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Old 01-25-2007, 02:11 PM
72 posts, read 278,151 times
Reputation: 29


Thanks Nadine....this too shall pass. Just read a nice article and it all comes down to trying to embrace change....I will get there. Things aren't supposed to come easy....for me anyways...always have to grow/learn a lesson...use it to help someone else. It's all used in the end for good. By the way who do I believe about the weather here? ran into a young guy today and I asked him and he said he has lived in these parts his whole life and that this current weather is really what he remembers as normal. His view is that everyone lucked out and had 3 yrs off is all. Cin
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Old 01-25-2007, 04:16 PM
Location: Colorado
431 posts, read 2,559,979 times
Reputation: 216
CIN, I too am a native. It's true having snow is the norm but what is happening to the ranchers on the plains is not. We get snow but not hanging in for so long at least not here on the front range. I am south of Colorado Springs and West of Pueblo. Our weather here is much more mild than up North. We are actually a little higher in altitude than Denver at mile high. It is really amazing the different weather is just a few miles.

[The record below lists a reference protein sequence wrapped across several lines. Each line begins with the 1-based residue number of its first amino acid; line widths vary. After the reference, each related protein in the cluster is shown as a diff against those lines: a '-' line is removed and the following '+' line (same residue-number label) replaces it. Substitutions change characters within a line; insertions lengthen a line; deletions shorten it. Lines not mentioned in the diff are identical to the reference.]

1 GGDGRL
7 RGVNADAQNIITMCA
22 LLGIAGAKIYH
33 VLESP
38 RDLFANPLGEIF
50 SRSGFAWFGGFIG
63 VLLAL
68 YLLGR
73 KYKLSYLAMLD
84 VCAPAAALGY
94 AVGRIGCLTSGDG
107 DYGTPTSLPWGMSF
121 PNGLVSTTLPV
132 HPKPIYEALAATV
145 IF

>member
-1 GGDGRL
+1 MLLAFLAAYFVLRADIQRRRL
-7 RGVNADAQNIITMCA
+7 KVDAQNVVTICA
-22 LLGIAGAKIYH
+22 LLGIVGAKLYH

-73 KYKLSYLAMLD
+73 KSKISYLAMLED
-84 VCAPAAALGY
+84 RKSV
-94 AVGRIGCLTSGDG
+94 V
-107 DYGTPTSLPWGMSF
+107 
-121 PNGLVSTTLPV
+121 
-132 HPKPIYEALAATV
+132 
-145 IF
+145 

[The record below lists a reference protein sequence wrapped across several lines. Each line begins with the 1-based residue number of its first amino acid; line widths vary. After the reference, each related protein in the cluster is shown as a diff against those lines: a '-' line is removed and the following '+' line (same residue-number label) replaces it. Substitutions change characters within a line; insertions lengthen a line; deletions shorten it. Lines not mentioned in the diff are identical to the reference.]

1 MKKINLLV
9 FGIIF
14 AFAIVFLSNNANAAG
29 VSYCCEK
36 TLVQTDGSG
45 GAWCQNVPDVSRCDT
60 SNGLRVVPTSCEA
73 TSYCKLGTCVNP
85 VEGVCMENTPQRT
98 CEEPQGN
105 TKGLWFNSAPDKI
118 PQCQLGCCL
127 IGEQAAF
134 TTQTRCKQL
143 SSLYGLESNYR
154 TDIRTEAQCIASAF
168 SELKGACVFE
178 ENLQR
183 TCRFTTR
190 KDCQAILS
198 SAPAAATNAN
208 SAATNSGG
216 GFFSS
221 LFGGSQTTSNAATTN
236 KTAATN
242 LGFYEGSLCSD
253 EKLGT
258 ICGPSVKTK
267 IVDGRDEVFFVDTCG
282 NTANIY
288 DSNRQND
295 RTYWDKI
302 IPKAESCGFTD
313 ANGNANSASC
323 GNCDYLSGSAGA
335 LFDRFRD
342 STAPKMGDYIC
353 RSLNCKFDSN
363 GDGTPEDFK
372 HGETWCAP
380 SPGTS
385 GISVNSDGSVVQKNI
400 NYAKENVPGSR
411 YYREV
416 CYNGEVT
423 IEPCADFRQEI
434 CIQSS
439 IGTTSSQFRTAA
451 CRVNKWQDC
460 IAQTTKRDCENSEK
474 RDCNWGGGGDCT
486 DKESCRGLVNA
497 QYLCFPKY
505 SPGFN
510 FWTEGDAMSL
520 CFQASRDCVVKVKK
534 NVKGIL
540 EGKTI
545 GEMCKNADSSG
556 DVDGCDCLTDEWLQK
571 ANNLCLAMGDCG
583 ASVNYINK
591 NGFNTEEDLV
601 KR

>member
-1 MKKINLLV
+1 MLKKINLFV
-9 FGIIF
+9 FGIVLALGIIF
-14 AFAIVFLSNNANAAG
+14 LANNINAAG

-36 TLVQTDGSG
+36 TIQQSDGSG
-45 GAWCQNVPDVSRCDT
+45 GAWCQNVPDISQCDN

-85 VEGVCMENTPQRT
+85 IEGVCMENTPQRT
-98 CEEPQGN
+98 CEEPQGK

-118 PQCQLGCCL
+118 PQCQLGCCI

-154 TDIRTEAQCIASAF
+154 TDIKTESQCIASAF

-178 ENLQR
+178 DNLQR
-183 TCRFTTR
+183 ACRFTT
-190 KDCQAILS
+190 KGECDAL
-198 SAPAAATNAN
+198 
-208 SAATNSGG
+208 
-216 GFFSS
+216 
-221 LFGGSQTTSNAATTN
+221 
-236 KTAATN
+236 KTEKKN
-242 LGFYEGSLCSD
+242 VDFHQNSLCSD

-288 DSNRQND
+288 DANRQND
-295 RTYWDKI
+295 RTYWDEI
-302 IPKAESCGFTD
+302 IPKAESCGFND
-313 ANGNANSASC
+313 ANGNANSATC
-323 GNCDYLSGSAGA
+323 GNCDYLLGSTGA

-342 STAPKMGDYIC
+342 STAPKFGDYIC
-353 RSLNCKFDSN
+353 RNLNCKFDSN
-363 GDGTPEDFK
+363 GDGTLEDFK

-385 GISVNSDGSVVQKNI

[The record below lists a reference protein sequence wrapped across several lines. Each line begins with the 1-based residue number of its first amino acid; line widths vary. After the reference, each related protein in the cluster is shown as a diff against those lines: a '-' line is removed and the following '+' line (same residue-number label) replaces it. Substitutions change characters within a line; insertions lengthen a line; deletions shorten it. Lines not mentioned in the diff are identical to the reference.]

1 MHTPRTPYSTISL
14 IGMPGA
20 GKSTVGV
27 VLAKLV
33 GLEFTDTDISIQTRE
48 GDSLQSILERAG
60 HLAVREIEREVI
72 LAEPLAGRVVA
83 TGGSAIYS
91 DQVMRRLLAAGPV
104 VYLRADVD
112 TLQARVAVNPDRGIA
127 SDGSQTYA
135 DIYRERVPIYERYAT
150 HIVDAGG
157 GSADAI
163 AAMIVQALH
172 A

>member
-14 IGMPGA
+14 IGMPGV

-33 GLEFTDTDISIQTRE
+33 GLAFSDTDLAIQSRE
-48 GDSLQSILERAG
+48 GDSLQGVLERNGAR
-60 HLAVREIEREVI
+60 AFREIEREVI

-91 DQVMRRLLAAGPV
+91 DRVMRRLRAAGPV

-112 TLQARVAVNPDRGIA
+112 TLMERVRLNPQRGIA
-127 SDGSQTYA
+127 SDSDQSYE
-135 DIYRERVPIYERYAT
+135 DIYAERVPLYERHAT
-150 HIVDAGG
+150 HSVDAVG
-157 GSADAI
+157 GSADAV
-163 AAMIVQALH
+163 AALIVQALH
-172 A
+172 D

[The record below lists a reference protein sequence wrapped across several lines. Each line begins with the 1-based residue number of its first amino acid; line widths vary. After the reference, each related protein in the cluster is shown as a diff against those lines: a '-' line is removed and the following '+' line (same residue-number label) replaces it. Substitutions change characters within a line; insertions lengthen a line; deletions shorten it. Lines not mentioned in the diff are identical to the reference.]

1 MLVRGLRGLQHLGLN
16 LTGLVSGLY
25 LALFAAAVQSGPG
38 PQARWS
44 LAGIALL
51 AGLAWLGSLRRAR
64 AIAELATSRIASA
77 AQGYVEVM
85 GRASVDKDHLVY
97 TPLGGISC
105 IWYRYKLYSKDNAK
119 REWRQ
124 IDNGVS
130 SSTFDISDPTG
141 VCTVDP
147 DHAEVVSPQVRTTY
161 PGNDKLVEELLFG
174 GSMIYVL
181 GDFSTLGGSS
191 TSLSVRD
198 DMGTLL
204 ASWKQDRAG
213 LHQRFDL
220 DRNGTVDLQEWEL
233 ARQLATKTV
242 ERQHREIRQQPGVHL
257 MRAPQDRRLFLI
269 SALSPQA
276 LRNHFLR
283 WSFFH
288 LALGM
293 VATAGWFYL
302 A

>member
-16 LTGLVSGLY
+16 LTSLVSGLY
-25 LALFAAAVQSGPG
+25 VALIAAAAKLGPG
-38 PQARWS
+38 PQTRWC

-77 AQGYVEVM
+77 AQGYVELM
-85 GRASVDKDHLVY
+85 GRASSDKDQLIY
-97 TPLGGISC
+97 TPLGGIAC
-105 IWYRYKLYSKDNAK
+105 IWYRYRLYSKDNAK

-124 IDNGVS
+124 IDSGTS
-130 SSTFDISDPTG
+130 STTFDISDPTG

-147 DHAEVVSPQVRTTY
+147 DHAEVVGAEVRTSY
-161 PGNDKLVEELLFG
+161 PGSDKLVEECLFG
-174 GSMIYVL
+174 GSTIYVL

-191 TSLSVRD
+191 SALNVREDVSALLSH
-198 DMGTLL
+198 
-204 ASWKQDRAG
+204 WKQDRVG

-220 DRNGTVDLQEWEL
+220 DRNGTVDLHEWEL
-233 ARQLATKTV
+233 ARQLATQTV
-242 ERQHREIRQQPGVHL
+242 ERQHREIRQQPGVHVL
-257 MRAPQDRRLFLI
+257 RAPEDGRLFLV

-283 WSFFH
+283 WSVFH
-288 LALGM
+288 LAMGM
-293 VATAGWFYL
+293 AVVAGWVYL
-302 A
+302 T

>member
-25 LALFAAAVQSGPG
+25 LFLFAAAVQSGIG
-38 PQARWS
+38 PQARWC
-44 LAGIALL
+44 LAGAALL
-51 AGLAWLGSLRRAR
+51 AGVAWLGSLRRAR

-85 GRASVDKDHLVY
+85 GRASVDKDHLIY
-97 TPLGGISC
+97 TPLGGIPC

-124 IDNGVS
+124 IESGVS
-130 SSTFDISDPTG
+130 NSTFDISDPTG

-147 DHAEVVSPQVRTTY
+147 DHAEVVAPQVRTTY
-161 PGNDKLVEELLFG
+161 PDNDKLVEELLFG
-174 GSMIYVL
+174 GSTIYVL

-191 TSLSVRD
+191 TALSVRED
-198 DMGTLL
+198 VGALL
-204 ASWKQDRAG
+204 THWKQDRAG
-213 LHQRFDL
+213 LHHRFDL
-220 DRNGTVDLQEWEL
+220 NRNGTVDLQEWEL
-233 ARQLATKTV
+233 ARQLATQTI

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Old 01-25-2007, 06:22 PM
7,335 posts, read 16,594,155 times
Reputation: 4567
You people can keep saying the word "mild" all you want to about the winter weather here in the Denver metro area, but we HAVE video and photos that can definitely tell people who want to move here, to the Denver metro area, that the winters here aren't "that" mild! Any of you that wants a winter, but have it "mild", Charlotte, North Carolina gets a "mild" winter. They do have a winter there, but their winter is definitely a "MILD" one!!!!!!!!!!